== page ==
Setup guide for Dolby Atmos on PC

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Dragonarmy

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Hi, I am going to setup a 3.0 Dolby Atmos system on my pc. I have chosen the following Klipsch speakers:
2* RP-160M Reference Premiere Monitor Speakers with RP-140SA Add-On Dolby Atmos Enabled Elevation Speakers
Reference RP-450CA Premiere Dolby Atmos Center Channel Speaker

I have only used powered speakers before, so I do not know what else I will need. A DAC? An amplifier? Both? Would someone recommend me the parts I will need (price does not matter, just performance)?

Ps. If anyone knows better Dolby Atmos enabled bookshelf and center speakers, please let me know!

Thanks!
 

Rogue Leader

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You need a Dolby Atmos source and something to process it. I'm not sure why you would bother with this on a PC, AFAIK there are no games that support it, only some movies. You could easily just get a blu ray player and an Atmos enabled receiver and be done with it.

That said your PC just needs a Blu ray player and an optical output (or you can output using HDMI as well), The processing is done within your Atmos Enabled Receiver (for example the Onkyo TX-NR656). You need a pair of rear speakers as well and a subwoofer for the full experience. All these speakers are connected to the receiver.

There is no such thing as "Atmos Enabled" despite what it says on the marketing speak. Any speakers can be used as Atmos front speakers, just need to point them at the ceiling. That said the add on Atmos speakers make it easier since they already are designed to be pointed upward.

Like I said, keep in mind this stuff is useless as "Atmos" if you're not running something (a movie) that supports the Atmos codec.`
 

Rogue Leader

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You need a Dolby Atmos source and something to process it. I'm not sure why you would bother with this on a PC, AFAIK there are no games that support it, only some movies. You could easily just get a blu ray player and an Atmos enabled receiver and be done with it.

That said your PC just needs a Blu ray player and an optical output (or you can output using HDMI as well), The processing is done within your Atmos Enabled Receiver (for example the Onkyo TX-NR656). You need a pair of rear speakers as well and a subwoofer for the full experience. All these speakers are connected to the receiver.

There is no such thing as "Atmos Enabled" despite what it says on the marketing speak. Any speakers can be used as Atmos front speakers, just need to point them at the ceiling. That said the add on Atmos speakers make it easier since they already are designed to be pointed upward.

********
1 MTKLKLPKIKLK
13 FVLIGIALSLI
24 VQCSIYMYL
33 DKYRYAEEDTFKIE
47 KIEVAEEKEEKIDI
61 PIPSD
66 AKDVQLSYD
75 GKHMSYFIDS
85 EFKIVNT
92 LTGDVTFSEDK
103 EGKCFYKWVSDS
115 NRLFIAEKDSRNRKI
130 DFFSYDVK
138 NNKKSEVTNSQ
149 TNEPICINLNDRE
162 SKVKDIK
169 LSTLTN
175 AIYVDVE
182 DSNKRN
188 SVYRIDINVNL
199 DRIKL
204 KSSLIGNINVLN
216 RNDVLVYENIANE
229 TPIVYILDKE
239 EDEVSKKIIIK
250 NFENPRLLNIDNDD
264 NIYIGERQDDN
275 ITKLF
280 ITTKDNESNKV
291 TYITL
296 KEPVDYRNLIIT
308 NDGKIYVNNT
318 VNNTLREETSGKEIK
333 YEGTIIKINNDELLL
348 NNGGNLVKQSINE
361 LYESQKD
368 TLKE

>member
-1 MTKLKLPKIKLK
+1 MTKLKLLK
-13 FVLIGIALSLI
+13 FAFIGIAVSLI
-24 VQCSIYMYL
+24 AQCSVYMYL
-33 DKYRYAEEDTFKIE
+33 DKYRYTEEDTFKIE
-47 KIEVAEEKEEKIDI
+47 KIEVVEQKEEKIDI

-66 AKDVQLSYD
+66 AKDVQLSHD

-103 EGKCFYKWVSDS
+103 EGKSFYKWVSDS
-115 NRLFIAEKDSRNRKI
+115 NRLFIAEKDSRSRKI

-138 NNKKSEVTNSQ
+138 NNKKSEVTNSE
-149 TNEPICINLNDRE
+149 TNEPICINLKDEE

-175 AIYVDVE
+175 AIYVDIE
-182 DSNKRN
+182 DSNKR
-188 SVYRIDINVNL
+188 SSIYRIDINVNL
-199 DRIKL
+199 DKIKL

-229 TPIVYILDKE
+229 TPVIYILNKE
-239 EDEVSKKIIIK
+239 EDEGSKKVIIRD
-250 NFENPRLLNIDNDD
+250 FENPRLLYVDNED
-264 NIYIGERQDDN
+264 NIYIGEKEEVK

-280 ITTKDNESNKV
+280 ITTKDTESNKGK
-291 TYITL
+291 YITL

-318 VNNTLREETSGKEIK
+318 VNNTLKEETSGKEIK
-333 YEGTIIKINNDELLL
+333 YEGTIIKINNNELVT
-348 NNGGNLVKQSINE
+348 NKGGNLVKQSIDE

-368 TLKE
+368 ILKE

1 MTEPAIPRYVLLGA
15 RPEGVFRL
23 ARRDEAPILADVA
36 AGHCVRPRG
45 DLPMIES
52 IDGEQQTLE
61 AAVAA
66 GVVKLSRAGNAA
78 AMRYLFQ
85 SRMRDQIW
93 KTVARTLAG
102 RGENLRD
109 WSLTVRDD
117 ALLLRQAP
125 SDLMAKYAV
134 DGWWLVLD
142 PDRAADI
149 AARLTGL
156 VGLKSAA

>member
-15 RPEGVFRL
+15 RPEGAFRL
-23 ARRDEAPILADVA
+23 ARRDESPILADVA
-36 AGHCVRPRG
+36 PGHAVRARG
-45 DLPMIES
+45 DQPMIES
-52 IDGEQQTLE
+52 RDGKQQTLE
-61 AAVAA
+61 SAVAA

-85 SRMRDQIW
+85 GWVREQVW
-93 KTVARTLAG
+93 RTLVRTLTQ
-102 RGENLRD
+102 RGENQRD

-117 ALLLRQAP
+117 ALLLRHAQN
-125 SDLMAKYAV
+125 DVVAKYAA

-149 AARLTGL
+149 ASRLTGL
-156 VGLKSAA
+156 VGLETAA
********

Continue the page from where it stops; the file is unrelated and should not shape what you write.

Like I said, keep in mind this stuff is useless as "Atmos" if you're not running something (a movie) that supports the Atmos codec.`
 

Dragonarmy

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1. But Dolby's website says that games like Overwatch support dolby atmos. It doesn't?

2.So I will need a blue ray player to play my in PC content? OK...

3. A blue ray player, a receiver and an optical output is all I need then? (What do you mean by optical output?)
 

Rogue Leader

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There are some games that do support it I stand corrected, not many but some. For movies only Blu-Ray movies have an Atmos soundtrack as streaming films rarely have more than a 5.1 soundtrack (Atmos requires at least 7.1 channels). So your PC needs an optical out (or use HDMI) and then it needs to run to an atmos enabled reciever (like the one I mentioned) to drive your speakers.

Edit: fixed number of required channels
 

Dragonarmy

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So no DAC and amp then? What about when I am playing non Dolby content?
 

Dragonarmy

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So no DAC and amp then? What about when I am playing non Dolby content?
 

Rogue Leader

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The receiver i recommended is a DAC and amp. All you need to do is get the signal to it, either via HDMI or Optical.
 

Dragonarmy

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Got it. Thanks!
 

Dragonarmy

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I looked at the receiver you recommended, I also looked at the Marantz SR5011, Denon AVR-X3300W, Onkyo TX-NR838, and the Onkyo TX-RZ810. I know that they cost a lot more, but are they superior compared to the one you recommend? If they are, I am willing to pay the hefty $1000 price tag. Thanks!
 

robert600

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I know nothing about 'Atmos' so I'll ask some stuff.

'rogue leader' wrote "There are some games that do support it I stand corrected, not many but some. For movies only Blu-Ray movies have an Atmos soundtrack as streaming films rarely have more than a 5.1 soundtrack (Atmos requires at least 8.1 channels). So your PC needs an optical out (or use HDMI) and then it needs to run to an atmos enabled reciever (like the one I mentioned) to drive your speakers. "